Few periods in history compare to the Great Depression. Stock market crashes, bread lines, bank runs, and wild currency speculation were worldwide phenomena--all occurring with war looming in the background. This period has provided economists with a marvelous laboratory for studying the links between economic policies and institutions and economic performance. Here, Ben Bernanke has gathered together his essays on why the Great Depression was so devastating.
This broad view shows us that while the Great Depression was an unparalleled disaster, some economies pulled up faster than others, and some made an opportunity out of it. By comparing and contrasting the economic strategies and statistics of the world's nations as they struggled to survive economically, the fundamental lessons of macroeconomics stand out in bold relief against a background of immense human suffering. The essays in this volume present a uniquely coherent view of the economic causes and worldwide propagation of the depression.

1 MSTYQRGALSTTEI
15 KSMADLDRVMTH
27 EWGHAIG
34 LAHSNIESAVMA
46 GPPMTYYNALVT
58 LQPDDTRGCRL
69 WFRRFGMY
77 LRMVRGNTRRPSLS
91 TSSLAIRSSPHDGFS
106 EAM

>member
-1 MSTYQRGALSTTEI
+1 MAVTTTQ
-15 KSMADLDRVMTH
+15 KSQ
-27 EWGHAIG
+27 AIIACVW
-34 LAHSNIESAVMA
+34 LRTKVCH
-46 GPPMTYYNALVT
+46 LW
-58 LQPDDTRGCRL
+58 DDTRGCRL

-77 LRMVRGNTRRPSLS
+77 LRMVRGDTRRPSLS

"Bernanke is the master of applied microeconomics. Not only is he technically proficient but his ability to place his results in a larger macroeconomic context is unparalleled."--Mark Toma, Financial History Review "[H]aving devoted much of his career to studying the causes of the Great Depression, Bernanke was the academic expert on how to prevent financial crises from spinning out of control and threatening the general economy. One line from his Essays on the Great Depression sounds especially prescient today: 'To the extent that bank panics interfere with normal flows of credit, they may affect the performance of the real economy.'"--Roger Lowenstein, New York Times Magazine "Mr. Bernanke certainly knows the importance of well-functioning markets. In Essays on the Great Depression he wrote persuasively that runs on the banks and extensive defaults on loans reduced the efficiency of the financial sector, prevented it from doing its normal job in allocating resources, and contributed to the Depression severity. The Depression-era problems he studied are mirrored by similar issues today, and they need urgent attention."--Robert J. Shiller, New York Times "Fortunately, before he became entangled in these restrictions [Bernanke] did edit and help write a book, Essays on the Great Depression... Mr. Bernanke's motive was that understanding the depression would provide important clues to what can go wrong with capitalist market systems."--Samuel Brittan, Financial Times "The financial crisis has made Federal Reserve Chairman Ben Bernanke's book Essays on the Great Depression a hot seller... Bernanke, a former Princeton University economist, is considered the pre-eminent living scholar of the Great Depression. He is practicing today what he preached in his book: Flood the system with money to avoid a depression."--Dennis Cauchon, USA Today "When Ben Bernanke arrived at the Federal Reserve in February 2006 as the new chairman of the central bank, he had a copy of his 2001 book, Inflation Targeting: Lessons from the International Experience, tucked under his arm. Not literally, of course. He was hoping to convince his colleagues on the Federal Open Market Committee of the value of an explicit inflation target. Little did he know that less than two years later he'd be shelving Inflation Targeting and turning to Essays on the Great Depression, another of his books, for guidance. In his book of essays, Bernanke calls the Great Depression the 'Holy Grail of macroeconomics.' He writes that 'the experience of the 1930s continues to influence macroeconomists' beliefs, policy recommendations, and research agendas.'"--Caroline Baum, Bloomberg.com "With some observers saying that the ongoing financial crisis could be the worst since the Great Depression, the greatest living expert on that period is getting the chance to apply its economic lessons... In Essays on the Great Depression ... [Bernanke] notes that understanding that period is the 'holy grail of macroeconomics.'"--Spencer Jakab, Dow Jones Newswires